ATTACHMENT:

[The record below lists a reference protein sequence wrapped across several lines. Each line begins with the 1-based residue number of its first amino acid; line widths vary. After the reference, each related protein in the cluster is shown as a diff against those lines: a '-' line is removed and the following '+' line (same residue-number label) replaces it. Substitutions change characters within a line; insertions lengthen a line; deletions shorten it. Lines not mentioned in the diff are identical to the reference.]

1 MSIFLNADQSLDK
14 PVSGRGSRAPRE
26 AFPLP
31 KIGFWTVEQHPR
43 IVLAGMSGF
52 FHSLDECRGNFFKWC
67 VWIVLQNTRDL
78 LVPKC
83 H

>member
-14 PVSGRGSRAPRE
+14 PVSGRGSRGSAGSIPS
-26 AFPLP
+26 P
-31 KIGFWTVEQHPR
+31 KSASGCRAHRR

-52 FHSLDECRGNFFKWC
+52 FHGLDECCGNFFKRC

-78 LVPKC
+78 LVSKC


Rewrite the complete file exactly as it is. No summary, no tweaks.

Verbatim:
[The record below lists a reference protein sequence wrapped across several lines. Each line begins with the 1-based residue number of its first amino acid; line widths vary. After the reference, each related protein in the cluster is shown as a diff against those lines: a '-' line is removed and the following '+' line (same residue-number label) replaces it. Substitutions change characters within a line; insertions lengthen a line; deletions shorten it. Lines not mentioned in the diff are identical to the reference.]

1 MSIFLNADQSLDK
14 PVSGRGSRAPRE
26 AFPLP
31 KIGFWTVEQHPR
43 IVLAGMSGF
52 FHSLDECRGNFFKWC
67 VWIVLQNTRDL
78 LVPKC
83 H

>member
-14 PVSGRGSRAPRE
+14 PVSGRGSRGSAGSIPS
-26 AFPLP
+26 P
-31 KIGFWTVEQHPR
+31 KSASGCRAHRR

-52 FHSLDECRGNFFKWC
+52 FHGLDECCGNFFKRC

-78 LVPKC
+78 LVSKC